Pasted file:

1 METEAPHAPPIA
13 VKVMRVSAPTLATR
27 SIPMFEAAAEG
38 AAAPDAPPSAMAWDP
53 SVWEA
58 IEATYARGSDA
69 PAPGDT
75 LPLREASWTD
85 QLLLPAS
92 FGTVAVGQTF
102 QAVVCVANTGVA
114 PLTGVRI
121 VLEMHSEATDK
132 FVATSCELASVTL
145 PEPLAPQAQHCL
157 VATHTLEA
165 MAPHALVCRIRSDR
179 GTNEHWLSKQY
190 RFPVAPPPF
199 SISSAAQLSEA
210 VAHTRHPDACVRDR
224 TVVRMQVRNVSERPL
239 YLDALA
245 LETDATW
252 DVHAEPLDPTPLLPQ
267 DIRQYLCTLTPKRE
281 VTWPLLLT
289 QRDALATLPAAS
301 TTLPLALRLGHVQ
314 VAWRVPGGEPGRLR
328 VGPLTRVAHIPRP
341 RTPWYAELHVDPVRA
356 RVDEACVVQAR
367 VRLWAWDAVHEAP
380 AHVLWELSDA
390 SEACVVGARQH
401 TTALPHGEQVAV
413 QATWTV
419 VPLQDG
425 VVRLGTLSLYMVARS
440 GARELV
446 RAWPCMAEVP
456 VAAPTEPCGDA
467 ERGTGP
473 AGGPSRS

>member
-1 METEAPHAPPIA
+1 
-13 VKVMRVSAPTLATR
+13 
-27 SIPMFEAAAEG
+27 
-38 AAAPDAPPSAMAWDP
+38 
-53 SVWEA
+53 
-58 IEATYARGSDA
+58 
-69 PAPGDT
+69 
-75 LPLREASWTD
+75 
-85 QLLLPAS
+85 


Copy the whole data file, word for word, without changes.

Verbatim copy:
1 METEAPHAPPIA
13 VKVMRVSAPTLATR
27 SIPMFEAAAEG
38 AAAPDAPPSAMAWDP
53 SVWEA
58 IEATYARGSDA
69 PAPGDT
75 LPLREASWTD
85 QLLLPAS
92 FGTVAVGQTF
102 QAVVCVANTGVA
114 PLTGVRI
121 VLEMHSEATDK
132 FVATSCELASVTL
145 PEPLAPQAQHCL
157 VATHTLEA
165 MAPHALVCRIRSDR
179 GTNEHWLSKQY
190 RFPVAPPPF
199 SISSAAQLSEA
210 VAHTRHPDACVRDR
224 TVVRMQVRNVSERPL
239 YLDALA
245 LETDATW
252 DVHAEPLDPTPLLPQ
267 DIRQYLCTLTPKRE
281 VTWPLLLT
289 QRDALATLPAAS
301 TTLPLALRLGHVQ
314 VAWRVPGGEPGRLR
328 VGPLTRVAHIPRP
341 RTPWYAELHVDPVRA
356 RVDEACVVQAR
367 VRLWAWDAVHEAP
380 AHVLWELSDA
390 SEACVVGARQH
401 TTALPHGEQVAV
413 QATWTV
419 VPLQDG
425 VVRLGTLSLYMVARS
440 GARELV
446 RAWPCMAEVP
456 VAAPTEPCGDA
467 ERGTGP
473 AGGPSRS

>member
-1 METEAPHAPPIA
+1 
-13 VKVMRVSAPTLATR
+13 
-27 SIPMFEAAAEG
+27 
-38 AAAPDAPPSAMAWDP
+38 
-53 SVWEA
+53 
-58 IEATYARGSDA
+58 
-69 PAPGDT
+69 
-75 LPLREASWTD
+75 
-85 QLLLPAS
+85 